If a sudden baby boom or population explosion is attributed someday to romantic trysts formed directly as a result of listening to Jacksoul's new BMG album ABsolute, don't blame HAYDAIN NEALE.
"I've been hearing some pretty interesting anecdotes about what people are doing when they're listening to Jacksoul," laughs the charismatic lead singer of the six-piece Toronto-based band whose sensuous brand of urban pop has been igniting libidos across the nation.
Then again, maybe you should blame him.
If it weren't for his smoldering vocals, guitarist JUSTIN ABEDIN's discriminating expertise, keyboardist BRENT SETTERINGTON's prismatic tonal hues, ADAM LEO's fragrant saxuality and the groove-inducing alliance of bassist DAVE MURRAY and drummer ROGER TRAVASSOS -- not to mention ABsolute's aggregation of killer songs -- the soul-soaked, R&B-engulfed music of Jacksoul wouldn't be such an effective sonic aphrodisiac, so instrumental in stoking those hormonal volcanoes of primal passion.
Yet Haydain makes it clear from the very beginning that the seductive strains of songs such as "Eastbound", the soul-stewing first single stirred slowly over a percolating beat, the pheremonally funky Indigo and the relaxed, rap-laced rhythms of "(Do You) Like It Like That" aspire to be more than your above average silk 'n satin bedroom anthems.
"I hope that we transcend any kind of bump'n grind, wanna-get-freaky-with you-tune, and really hit you on a different level that's not even really sexual," Haydain explains.
"I don't want it to be so much about escapism as much as a reminder that there are other things to be alive about. Things you should experience without analyzing them. We're interested in pulling people away from their everyday, mundane existences. I'd like Jacksoul and ABsolute to be part of that small number of experiences in your lifetime that defies the routine."
To fulfill that mandate, Jacksoul combines dynamic musicianship with a lyrical aesthetic that specializes in the realm of the unspoken: those intimate moments between people where chemistry speaks louder than words.
"Before your relationship even gets to a romantic level, there are lots of intense moments that happen in really innocuous settings," notes Haydain. "It might be sitting down having a coffee. It might be passing your girlfriend a can opener. You can have a three-and-a-half minute love affair with someone without exchanging a word. It could just be a telltale glance, or a certain awareness. There are lots of things people take for granted."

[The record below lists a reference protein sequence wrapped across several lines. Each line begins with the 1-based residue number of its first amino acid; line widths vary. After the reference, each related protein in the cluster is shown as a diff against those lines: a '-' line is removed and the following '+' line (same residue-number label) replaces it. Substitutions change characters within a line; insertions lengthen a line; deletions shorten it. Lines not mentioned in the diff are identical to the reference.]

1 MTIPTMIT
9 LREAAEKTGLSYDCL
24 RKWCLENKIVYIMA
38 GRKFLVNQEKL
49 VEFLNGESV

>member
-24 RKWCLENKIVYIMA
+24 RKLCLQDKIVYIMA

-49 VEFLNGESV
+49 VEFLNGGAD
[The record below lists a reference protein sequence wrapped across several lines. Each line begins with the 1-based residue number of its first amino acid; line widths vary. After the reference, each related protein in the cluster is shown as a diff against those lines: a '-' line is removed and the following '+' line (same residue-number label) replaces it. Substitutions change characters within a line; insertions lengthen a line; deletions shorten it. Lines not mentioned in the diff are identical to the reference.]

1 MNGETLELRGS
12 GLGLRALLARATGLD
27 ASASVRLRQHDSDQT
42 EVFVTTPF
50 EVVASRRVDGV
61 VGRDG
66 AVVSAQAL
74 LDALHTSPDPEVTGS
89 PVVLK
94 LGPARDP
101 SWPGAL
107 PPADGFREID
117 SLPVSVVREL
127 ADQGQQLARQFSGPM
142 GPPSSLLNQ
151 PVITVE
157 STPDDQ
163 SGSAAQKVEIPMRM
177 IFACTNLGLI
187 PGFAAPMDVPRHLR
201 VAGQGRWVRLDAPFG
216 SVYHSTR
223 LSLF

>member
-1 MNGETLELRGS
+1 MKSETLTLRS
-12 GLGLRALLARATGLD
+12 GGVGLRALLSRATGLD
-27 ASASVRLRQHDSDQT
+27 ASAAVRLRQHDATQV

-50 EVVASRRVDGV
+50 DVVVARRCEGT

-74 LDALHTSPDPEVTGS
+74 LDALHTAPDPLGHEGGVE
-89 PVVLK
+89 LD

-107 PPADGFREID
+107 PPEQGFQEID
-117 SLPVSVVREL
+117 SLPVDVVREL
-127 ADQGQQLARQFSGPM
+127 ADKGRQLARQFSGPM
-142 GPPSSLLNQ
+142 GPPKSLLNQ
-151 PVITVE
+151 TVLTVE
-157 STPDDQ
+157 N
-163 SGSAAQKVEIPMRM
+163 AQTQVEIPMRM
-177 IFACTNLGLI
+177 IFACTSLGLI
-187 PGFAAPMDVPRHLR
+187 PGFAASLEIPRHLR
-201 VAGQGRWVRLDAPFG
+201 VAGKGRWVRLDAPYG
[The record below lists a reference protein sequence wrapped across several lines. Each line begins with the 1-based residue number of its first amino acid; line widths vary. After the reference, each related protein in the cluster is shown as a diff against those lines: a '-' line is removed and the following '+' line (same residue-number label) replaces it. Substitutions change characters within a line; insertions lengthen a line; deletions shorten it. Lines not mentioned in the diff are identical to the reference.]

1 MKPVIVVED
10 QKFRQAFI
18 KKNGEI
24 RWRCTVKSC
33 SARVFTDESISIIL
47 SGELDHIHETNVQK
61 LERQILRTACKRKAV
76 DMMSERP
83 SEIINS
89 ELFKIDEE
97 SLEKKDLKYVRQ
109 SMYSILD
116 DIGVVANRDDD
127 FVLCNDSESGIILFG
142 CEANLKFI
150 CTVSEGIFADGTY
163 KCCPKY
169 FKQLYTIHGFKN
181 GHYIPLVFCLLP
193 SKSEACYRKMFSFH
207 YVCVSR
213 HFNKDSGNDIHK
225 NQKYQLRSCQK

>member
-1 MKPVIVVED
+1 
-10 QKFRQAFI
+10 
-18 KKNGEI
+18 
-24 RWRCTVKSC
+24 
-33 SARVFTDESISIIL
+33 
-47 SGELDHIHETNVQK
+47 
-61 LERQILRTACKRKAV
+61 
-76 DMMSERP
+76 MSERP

Throw in a healthy dose of honesty and an even stronger pledge to integrity, and Jacksoul's collection of burning ballads and valentine vibes become intimate glimpses of a responsive heart.
"From the more sexual songs such as `Nubian Blue' and `Let Me Ride' to the more straightahead romantic tunes, like `Unconditional', everything has a piece of something personal so that it's not just another song," says Haydain.
"There are things about the way I feel that I express in every song from `Eastbound' to `Confection' to `Show Me Love' purposefully to make sure I don't get out of the habit of trying to be real. Since I also speak on behalf of the band, we're bringing you into our lives as much as the other way around."
Now we're not going to lie to you. ABsolute is almost a year old, and is being relaunched by BMG both as a celebration and an introduction before Haydain and the boys undertake a Canadian tour and head back into the studio in the Fall.
However, the combined buzz from the album and from Jacksoul's growing reputation as a hot live act sparked both critical acclaim and BMG president PAUL ALOFS' interest, leading to their exclusive multi-album deal with BMG Music Canada.
What's unique about Jacksoul is their universal appeal to folks regardless of age, as the band discovered firsthand last year when they played atop a flatbed truck in downtown Kitchener on Canada Day.
"It was a really cool vibe," Haydain recalls. " I remember seeing so many kids running around the stage. We were playing in front of a couple of hundred people, and I remember watching everyone -- from young to old, most who hadn't heard us before -- grooving to the beats.
"That really feels good. I don't think it will ever cease to amaze me how people will stick around and watch us. Even when we play a groove spot like Toronto's Bam Boo Club, about 75-100 people will stick around to check us out after dinner, rather than leave. The fact we can regularly retain a crowd like that makes me feel really positive.
"You can have all the marketing power in the world behind you, but if you can't get people up off their feet, nothing will help you," he notes.
Formed when the Hamilton-born Neale was studying biology at The University Of Guelph four years ago, Jacksoul spent hours of rehearsals "in a renovated chicken shack" located in Kitchener as they sculpted their vibrant sound.
Now with the first chapter complete in ABsolute, Haydain and his buddies in Jacksoul are ready to continue a life and career of music created without assumptions.
"I would love to create a body of work with these guys in the band that sort of catches people off guard," Haydain declares. "These guys, they can wail. We just have this need to create an impression."
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